The university on Tuesday called the donation one of the most important private collections in feminist art education.
Penn State archivist Jackie Esposito said it will include instructions and pieces to create Chicago’s best known work, “The Dinner Party,” along with examples of past Dinner Party exhibits. The piece has 39 place settings around a triangular table, with each setting representing a woman of historical note, from ancient goddesses to artist Georgia O'Keeffe.
Chicago rose to fame in the 1970s. She housed the collection at her home in New Mexico, and an art education graduate student will travel there this summer to inventory and package the collection.
Chicago is also the founding director of the nonprofit feminist art organization Through the Flower. In conjunction with the gift, Through the Flower has given The Dinner Party Curriculum Online Project to Penn State’s College of Arts and Architecture for that school’s art education program.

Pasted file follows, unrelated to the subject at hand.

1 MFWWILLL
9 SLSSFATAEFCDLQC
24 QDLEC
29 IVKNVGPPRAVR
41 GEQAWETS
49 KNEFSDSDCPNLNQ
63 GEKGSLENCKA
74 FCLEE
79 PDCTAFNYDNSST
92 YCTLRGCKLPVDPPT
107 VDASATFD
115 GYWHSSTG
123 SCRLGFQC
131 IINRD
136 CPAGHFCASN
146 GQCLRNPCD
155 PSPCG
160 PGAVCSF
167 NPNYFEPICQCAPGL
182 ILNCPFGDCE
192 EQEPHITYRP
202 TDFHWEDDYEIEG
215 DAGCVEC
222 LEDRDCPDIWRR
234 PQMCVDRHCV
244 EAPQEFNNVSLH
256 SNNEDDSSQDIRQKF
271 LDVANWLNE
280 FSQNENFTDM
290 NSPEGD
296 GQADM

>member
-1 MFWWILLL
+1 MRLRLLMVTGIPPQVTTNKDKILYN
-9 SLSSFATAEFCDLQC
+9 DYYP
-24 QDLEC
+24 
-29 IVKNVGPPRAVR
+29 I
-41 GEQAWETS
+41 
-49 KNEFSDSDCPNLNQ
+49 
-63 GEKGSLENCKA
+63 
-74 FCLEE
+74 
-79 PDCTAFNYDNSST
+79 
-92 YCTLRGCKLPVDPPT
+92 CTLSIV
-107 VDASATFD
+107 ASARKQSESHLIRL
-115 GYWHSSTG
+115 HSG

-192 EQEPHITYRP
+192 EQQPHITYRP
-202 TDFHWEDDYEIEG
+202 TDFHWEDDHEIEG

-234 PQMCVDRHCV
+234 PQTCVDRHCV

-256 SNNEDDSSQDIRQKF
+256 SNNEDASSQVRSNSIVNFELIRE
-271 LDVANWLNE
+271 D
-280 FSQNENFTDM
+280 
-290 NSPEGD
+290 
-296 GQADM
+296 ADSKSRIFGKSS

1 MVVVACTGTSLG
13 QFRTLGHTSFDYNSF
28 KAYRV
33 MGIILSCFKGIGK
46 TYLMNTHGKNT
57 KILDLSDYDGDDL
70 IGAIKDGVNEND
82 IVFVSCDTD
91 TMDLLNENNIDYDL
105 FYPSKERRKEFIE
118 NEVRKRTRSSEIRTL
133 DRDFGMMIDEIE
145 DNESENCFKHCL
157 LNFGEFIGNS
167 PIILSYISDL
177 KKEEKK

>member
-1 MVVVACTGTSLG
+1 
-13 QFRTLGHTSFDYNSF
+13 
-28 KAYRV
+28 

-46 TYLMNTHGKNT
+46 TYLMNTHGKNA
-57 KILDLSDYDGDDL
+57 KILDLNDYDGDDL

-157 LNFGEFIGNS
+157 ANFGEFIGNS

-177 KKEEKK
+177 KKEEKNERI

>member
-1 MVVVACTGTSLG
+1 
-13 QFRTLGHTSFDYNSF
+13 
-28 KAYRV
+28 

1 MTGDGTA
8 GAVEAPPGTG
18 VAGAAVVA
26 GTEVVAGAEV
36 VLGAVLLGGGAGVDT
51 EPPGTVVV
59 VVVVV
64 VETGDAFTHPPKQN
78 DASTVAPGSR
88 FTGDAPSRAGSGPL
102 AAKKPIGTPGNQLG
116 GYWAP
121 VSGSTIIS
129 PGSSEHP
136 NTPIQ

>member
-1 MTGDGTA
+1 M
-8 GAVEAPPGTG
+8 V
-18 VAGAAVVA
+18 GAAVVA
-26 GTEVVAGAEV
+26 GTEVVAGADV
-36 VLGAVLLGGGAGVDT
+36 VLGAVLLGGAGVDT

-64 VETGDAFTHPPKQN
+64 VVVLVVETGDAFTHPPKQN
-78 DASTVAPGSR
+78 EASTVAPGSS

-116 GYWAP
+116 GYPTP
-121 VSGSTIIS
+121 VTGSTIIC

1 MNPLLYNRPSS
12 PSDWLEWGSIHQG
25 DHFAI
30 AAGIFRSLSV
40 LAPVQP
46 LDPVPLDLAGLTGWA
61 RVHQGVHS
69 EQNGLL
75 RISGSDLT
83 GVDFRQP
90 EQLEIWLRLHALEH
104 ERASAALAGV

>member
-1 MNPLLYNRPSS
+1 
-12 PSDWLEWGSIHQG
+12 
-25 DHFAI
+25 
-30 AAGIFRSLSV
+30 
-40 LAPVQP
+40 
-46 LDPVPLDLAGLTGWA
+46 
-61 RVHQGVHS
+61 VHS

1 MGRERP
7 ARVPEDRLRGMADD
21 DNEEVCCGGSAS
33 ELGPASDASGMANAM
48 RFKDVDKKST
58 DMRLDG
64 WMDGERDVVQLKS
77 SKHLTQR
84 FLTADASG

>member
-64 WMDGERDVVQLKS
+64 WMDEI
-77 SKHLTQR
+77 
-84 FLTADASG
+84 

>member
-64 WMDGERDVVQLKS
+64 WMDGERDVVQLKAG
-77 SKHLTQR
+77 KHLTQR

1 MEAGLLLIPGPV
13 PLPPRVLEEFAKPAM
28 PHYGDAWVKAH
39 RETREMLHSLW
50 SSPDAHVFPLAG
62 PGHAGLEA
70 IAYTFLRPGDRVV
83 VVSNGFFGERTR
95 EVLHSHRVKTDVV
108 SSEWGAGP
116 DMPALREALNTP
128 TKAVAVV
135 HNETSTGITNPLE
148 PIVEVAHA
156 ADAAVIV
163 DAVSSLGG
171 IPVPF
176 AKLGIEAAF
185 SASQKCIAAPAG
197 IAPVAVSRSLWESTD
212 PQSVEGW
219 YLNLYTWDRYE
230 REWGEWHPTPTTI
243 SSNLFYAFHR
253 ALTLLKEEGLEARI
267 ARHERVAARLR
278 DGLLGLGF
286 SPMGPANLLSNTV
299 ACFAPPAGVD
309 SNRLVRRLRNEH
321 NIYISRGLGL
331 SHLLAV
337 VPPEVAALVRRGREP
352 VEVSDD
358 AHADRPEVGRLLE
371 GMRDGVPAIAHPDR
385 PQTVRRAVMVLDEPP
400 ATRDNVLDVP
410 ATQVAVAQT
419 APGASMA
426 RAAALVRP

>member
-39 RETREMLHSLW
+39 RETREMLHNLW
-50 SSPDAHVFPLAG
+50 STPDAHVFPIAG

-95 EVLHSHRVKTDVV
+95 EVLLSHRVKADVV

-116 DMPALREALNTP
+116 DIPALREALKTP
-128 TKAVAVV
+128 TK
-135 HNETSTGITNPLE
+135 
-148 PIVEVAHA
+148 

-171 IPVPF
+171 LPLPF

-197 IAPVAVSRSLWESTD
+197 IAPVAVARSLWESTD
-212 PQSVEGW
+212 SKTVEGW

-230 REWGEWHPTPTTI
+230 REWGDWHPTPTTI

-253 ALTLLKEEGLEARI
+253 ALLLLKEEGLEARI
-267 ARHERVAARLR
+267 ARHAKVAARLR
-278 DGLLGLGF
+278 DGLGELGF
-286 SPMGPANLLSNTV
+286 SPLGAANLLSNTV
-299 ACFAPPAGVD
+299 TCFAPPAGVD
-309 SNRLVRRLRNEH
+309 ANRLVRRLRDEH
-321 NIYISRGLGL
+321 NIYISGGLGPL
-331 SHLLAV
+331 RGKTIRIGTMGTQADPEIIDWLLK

The combination of the collection and online project would give students and visiting scholars interested in art education “an unprecedented opportunity to work with original source materials of a key founder of the Feminist Art Movement,” said art education and women’s studies professor Karen Keifer-Boyd.
By Rand Paul
Obama acts as though we no longer have a Constitution
Independent voices from the TWT Communities
First over-the-counter column approved for fast and effective relief from even your worst media-induced headache.
Contributions to the Communities Sports desk from readers.
Happiness is attainable. Morning to night. I love to teach, deal with folks that have an issue and really wish to tackle it and write.
Benghazi: The anatomy of a scandal
Vietnam Memorial adds four names
Cinco de Mayo on the Mall
NRA kicks off annual convention
California wildfires wreak havoc